[UPDATE 2: I’ve received a couple of emails from people suggesting that these sorts of incidents aren’t, in fact, the basis for any sort of US gov’t space policy. That’s true, and I concede that the original title – “One reason why the US won’t collaborate with China on space exploration’ – was a bit over-the-top. Thus, I’ve changed it. The person who emailed me the above comment on the Chang’e 2 booster was writing as a knowledgeable individual who had worked with NASA in the past, and his comment reflected the consensus of some of his colleagues – not the US gov’t. My apologies if the original title implied otherwise.]

[UPDATE 3: In a very detailed, very interesting comment (4, below), Tom suggests that the images in question show a payload fairing, and not a rocket booster. I’ve just emailed the person who sent me the email that set off this post, in the first place, to see if there’s a response.]

US State Department Inspector General Refers Complaint Against USA Pavilion at Expo 2010 to Secretary of State’s Executive Director.

Shanghai Scrap has viewed documents revealing that last week the US Department of State’s Office of Inspector General [OIG] forwarded a request for investigation into the Department’s stewardship of the USA Pavilion at Expo 2010 to the US Secretary of State’s Executive Director. The complaint requests a “full and fair recounting of the events that transpired … in the US Pavilion process over the last three years.” As reported on Shanghai Scrap, both the State Department and the private organization managing the US pavilion, have refused repeated requests to produce documents related to the pavilion selection process, pavilion fund-raising, and the basic rules governing operation of the pavilion (the “action plan”), among other essential details relating to the oft-troubled US pavilion at Expo 2010. The complaint calls for a transparent review of those documents for the purpose of preventing a repeat of the mistakes made in selecting and managing the 2010 pavilion.

Last year, a concerned US citizen filed a Freedom of Information Act [FOIA] request to obtain these documents (including the “action plan” which governs the US pavilion effort). As of January 4, 2010, it has not yet been fulfilled. Continue reading

Lies, Damned Lies, and the US Pavilion at Expo 2010.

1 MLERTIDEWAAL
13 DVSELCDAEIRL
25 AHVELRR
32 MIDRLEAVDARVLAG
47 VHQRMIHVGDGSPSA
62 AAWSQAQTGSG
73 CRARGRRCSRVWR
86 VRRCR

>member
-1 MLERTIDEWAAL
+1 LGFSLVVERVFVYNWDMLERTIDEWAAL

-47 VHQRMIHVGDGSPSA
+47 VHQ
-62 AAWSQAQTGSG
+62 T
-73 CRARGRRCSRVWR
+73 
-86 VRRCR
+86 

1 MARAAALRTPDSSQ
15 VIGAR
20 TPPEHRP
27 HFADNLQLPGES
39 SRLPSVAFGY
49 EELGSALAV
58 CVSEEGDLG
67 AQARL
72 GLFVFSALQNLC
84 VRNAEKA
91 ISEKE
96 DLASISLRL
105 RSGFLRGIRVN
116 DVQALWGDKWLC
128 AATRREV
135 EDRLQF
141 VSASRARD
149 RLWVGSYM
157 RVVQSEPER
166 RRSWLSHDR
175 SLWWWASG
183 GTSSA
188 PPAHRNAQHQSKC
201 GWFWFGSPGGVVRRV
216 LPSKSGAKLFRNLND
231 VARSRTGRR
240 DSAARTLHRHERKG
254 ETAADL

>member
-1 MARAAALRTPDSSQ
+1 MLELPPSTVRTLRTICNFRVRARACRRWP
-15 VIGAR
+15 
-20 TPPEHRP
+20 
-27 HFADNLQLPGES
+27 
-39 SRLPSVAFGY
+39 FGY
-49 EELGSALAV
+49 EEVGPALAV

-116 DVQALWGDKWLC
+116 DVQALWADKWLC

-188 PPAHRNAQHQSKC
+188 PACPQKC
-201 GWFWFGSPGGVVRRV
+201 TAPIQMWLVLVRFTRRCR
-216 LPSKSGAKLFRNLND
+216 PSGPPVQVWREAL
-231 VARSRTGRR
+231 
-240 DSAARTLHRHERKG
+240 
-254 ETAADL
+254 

Based upon queries of my blog, and queries from US media outlets, it seems that US reporters are finally taking an interest in Expo 2010 and the oft-troubled project to build a US pavilion (Shanghai Scrap reporting on the issue, here). As for the latter topic, the interest is overdue: as of January 4, 2010, the private group authorized by the US State Department to design, fund-raise, and build the US pavilion has not yet finished the fund-raising – despite the fact that the Expo begins in 118 days. In early 2009, the situation was so dire that the Chinese government made high-level appeals to Secretary of State Clinton, who has since undertaken some of the fund-raising herself.

And so, this weekend the New York Times gives us “For Shanghai Fair, a Famous Fund-Raiser Delivers,” in which the authors – Mark Landler and David Barboza – correctly report that Secretary Clinton’s played a crucial role in securing pavilion funding, and thus preventing a major diplomatic rupture with China. At the same time, they document the State Department’s careful vetting of Clinton’s fund-raising role, including its determination that – due to her position – she “could not solicit private donations herself.”

This is a compelling story for those who follow the US pavilion, but it is also a seriously incomplete one – as the reporters who worked on the story surely know. So let’s be clear here: the reason that Clinton had to become involved at all is because the private group authorized to design, build, and fund-raise the pavilion had – by early 2009 – shown themselves to be completely incapable of accomplishing what they’d been authorized to do by the State Department. Continue reading

What ‘New Era?’ Counter-factual Bush Fatigue, and other notes on the Press, Obama, and China.